Identity, agency, and second language acquisition

Authored by: Patricia A. Duff

The Routledge Handbook of Second Language Acquisition

Print publication date:  November  2011
Online publication date:  June  2013

Print ISBN: 9780415479936
eBook ISBN: 9780203808184
Adobe ISBN: 9781136666896

10.4324/9780203808184.ch25

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Abstract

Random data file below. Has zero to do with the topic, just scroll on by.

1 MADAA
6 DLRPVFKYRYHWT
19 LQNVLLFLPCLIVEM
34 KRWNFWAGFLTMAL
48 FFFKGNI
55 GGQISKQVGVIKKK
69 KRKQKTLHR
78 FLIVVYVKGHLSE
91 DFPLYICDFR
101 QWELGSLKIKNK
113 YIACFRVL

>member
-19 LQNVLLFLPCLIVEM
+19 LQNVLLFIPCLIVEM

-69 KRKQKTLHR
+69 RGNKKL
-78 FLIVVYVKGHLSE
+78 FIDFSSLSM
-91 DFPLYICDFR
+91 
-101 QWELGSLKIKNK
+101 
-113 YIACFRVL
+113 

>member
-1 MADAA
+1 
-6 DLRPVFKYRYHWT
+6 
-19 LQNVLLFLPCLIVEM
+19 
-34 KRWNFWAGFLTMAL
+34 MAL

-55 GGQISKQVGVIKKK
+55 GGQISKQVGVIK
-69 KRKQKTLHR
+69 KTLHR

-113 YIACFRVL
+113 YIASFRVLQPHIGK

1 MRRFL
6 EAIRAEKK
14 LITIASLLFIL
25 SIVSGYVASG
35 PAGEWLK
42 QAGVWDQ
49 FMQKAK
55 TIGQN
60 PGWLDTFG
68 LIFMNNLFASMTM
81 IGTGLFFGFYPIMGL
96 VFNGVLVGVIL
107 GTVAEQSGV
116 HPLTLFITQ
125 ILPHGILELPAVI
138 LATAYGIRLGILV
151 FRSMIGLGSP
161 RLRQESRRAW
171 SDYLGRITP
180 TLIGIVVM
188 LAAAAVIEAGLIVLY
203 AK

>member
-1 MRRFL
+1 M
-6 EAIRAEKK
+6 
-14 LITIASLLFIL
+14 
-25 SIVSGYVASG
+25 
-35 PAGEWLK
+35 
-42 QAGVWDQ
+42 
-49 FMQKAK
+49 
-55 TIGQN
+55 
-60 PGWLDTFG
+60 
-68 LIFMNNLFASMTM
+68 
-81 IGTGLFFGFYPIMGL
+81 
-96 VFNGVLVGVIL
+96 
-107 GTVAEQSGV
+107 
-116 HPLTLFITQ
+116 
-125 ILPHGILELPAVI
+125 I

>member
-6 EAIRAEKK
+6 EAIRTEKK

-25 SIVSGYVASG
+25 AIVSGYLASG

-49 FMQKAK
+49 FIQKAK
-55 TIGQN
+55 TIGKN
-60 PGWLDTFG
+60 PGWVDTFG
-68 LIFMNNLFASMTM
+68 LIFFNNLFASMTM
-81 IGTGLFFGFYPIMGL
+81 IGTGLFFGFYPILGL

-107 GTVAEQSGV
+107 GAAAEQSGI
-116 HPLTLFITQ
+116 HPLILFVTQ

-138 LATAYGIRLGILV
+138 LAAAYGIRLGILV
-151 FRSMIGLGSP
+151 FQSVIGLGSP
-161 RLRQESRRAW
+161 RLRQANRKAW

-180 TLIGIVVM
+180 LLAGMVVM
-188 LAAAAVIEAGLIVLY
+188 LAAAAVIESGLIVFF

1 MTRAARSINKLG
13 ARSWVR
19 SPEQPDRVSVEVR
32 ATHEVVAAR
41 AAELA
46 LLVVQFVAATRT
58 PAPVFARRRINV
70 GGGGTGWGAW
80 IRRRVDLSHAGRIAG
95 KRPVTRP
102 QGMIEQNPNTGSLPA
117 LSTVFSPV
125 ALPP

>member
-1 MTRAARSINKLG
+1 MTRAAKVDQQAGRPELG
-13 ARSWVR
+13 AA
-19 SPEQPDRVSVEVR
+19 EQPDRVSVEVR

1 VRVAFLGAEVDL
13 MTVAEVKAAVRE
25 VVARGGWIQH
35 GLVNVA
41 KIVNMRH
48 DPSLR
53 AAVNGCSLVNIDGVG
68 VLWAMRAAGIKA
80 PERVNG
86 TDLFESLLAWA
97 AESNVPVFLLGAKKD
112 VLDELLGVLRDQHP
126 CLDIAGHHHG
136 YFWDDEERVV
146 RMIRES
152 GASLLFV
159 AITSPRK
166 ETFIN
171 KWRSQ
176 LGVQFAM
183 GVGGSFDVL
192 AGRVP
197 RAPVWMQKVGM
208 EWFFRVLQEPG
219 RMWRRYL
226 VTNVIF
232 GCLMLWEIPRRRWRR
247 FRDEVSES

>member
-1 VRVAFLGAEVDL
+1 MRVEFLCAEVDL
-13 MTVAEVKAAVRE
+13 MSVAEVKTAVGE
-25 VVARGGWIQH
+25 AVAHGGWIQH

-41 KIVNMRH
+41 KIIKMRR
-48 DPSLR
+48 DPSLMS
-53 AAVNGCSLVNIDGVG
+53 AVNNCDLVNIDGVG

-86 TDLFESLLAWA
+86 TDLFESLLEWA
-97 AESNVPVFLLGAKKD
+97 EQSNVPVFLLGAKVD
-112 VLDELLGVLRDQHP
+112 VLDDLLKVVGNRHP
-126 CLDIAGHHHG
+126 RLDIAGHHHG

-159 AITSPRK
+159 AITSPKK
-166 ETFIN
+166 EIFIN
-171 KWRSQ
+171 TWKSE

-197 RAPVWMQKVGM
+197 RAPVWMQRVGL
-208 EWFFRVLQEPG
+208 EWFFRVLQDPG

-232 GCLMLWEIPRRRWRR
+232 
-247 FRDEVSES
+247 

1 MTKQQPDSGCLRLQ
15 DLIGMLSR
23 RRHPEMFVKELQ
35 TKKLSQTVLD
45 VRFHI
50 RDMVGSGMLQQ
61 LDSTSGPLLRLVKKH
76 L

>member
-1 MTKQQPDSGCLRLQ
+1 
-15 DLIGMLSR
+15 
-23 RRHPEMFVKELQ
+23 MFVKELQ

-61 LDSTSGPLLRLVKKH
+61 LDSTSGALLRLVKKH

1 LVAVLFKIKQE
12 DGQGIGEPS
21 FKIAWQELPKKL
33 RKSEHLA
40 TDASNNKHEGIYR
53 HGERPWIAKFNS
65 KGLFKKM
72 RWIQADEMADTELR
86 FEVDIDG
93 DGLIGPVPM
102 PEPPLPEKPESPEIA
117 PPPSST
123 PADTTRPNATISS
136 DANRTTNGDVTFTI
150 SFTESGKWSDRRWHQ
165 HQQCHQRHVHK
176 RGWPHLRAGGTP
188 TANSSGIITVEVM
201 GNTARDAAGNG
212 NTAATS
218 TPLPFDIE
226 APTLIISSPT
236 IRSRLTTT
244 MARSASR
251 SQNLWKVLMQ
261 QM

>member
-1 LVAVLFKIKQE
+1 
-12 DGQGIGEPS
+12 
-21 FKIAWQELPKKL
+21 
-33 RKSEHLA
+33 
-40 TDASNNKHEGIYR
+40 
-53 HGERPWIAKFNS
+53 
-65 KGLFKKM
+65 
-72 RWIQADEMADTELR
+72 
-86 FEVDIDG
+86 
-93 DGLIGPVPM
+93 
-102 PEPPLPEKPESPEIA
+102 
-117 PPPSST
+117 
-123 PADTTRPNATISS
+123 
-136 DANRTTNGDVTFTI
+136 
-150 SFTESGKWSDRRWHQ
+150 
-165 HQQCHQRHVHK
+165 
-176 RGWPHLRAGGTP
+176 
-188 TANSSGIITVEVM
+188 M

The processes of learning an additional language and the experiences and backgrounds of language learners have been conceptualized in various ways since the field of second language acquisition (SLA) was established. Each descriptor related to language learners has foregrounded certain aspects of their lives, their abilities, their identities and aspirations, and has also reflected certain theoretical assumptions about SLA historically. In SLA theory and practice in recent decades, for example, language learners have been described using the following terms: interlanguage speakers, fossilized second language (L2) users, immigrants, limited (English) proficient speakers, refugees, non-native speakers, heritage-language learners, Generation 1.5 learners. These terms and many others like them, typically chosen by researchers or institutions rather than by learners (research participants) themselves, often convey incomplete processes and outcomes of learning and acculturation. In contrast, the terms bilinguals, multilinguals, advanced L2 users (not “learners”), multicompetent speakers, or lingua franca speakers/users, to provide just a few alternatives, depict the same individuals, the larger social groups they belong to, and their dispositions and accomplishments—such as their attained L2 or L3 proficiency—quite differently.

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